Explainer: Why Jeff Sessions' Russian meetings matter

Democrats on the House Judiciary Committee have asked the FBI to investigate Attorney General Jeff Sessions

Explainer: Why Jeff Sessions' Russian meetings matter

Jeff Sessions. Picture by Carolyn Kaster AP/Press Association Images

Who is Jeff Sessions?

Jeff Sessions was appointed by Donald Trump to be America's attorney general, the top official at the Department of Justice, which is responsible for enforcing federal law.

He was the first senator to endorse Donald Trump during his campaign, and remained a close adviser.

What has he allegedly done?

During his January 2017 confirmation hearing to become attorney general, Sessions said that he had not had communications with any Russians during Trump's campaign.

It has since emerged that he met the Russian ambassador to the US, Sergey Kislyak, twice in 2016.

One was a private meeting in September, the other was in a group setting.

The September meeting happened at the height of a Russian campaign to interfere with the US elections.

Sessions was not only a trusted foreign policy adviser to Trump at the time, but also a senior member of the Senate Armed Services Committee.

How is he explaining that then?

Today Sessions clarified that he did not "discuss any political campaign" with Russian officials during Trump's run for the White House.

A spokeswoman for Sessions said that he does not have a "strong recollection" of what the men talked about, but that he took the meeting in his capacity as a senator rather than as a Trump adviser.

She also noted that he had more than 25 conversations with foreign ambassadors last year.

But Sessions is now being accused of lying to Congress under oath.

What's the big deal?

America's intelligence services have already concluded that Russia attempted to meddle in the presidential elections by hacking individuals and organisations.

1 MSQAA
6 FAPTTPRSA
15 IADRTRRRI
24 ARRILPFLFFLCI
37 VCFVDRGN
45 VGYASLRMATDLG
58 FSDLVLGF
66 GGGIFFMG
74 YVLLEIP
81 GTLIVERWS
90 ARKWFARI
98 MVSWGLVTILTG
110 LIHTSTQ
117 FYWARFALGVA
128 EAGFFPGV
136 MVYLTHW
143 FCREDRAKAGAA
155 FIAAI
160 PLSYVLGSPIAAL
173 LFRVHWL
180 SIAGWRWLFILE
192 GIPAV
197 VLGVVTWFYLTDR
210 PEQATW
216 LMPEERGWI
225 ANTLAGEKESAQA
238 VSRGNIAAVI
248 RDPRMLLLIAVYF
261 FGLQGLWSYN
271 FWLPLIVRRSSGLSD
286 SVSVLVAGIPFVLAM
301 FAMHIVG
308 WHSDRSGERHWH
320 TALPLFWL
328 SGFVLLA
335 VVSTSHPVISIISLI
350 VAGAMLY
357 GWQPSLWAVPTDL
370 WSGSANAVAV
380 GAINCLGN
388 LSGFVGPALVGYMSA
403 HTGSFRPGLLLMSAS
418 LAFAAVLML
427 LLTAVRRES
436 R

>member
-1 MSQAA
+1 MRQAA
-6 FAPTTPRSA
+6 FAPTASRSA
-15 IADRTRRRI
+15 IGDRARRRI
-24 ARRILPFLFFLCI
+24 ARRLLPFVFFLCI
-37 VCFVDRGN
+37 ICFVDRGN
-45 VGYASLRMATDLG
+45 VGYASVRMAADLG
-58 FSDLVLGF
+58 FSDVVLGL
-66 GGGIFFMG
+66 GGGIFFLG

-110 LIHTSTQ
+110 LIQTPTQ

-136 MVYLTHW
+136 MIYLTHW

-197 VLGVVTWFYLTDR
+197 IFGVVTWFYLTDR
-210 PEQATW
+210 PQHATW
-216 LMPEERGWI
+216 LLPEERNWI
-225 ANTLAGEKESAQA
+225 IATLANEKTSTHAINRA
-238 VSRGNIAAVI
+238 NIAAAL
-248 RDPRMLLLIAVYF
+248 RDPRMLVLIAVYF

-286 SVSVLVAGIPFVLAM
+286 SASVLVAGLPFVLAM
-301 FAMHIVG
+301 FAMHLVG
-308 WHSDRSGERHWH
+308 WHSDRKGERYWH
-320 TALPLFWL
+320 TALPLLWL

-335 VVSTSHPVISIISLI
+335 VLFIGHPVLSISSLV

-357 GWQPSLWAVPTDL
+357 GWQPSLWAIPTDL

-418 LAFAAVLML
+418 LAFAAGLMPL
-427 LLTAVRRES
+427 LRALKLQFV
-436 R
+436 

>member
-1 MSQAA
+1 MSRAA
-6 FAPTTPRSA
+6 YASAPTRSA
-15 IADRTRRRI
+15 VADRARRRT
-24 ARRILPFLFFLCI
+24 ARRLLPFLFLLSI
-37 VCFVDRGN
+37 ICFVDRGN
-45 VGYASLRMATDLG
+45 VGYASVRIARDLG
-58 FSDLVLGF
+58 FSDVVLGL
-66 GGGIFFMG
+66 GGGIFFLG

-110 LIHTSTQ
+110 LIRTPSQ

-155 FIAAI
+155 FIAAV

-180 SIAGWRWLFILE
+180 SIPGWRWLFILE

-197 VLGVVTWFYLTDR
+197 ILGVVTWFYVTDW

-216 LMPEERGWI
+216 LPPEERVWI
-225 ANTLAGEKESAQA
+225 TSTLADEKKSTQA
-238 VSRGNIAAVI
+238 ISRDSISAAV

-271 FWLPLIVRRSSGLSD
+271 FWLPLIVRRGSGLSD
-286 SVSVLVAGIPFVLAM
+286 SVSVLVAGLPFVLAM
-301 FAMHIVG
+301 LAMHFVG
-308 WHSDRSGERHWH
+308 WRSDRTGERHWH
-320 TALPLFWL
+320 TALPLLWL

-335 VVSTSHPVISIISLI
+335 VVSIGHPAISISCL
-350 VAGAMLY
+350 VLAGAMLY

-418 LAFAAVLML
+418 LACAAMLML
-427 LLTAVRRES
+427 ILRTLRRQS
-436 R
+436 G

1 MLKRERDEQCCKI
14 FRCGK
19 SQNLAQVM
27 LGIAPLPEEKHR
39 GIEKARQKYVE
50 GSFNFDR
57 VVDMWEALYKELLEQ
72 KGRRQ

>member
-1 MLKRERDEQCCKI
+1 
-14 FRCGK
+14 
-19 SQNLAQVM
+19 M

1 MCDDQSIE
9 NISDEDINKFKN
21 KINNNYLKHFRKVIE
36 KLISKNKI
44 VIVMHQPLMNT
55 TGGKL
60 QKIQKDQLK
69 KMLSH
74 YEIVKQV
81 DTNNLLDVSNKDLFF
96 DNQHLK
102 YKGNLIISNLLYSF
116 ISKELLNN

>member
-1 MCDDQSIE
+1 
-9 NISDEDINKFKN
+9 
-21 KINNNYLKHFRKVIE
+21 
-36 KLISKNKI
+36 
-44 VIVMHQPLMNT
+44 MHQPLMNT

Trump's national security adviser Michael Flynn was also forced to resign after it was revealed he discussed US sanctions on Russia with Mr Kislyak before Trump became president, and failed to disclose it to vice president Mike Pence.

There is now an ongoing federal investigation in to the full extent of Russia's connection to the election.

As attorney general, Sessions is in charge of that investigation, which includes looking at any contact between Russia and anyone working for or affiliated with the Trump campaign, transition or administration teams.

So what happens now?

The future looks precarious for the new attorney general.

Senior Democrats have called for his resignation.

House minority leader Nancy Pelosi said "After lying under oath to Congress about his own communications with the Russians, the attorney general must resign.

"There must be an independent, bipartisan, outside commission to investigate the Trump political, personal and financial connections to the Russians."

More damagingly, senior Republicans have called for Sessions to recuse himself from the federal investigation.
Sessions has already promised to do so "if appropriate".

Some have suggested that Sessions should be criminally investigated for perjury, defined as making an intentional false statement under oath.

Additional reporting from IRN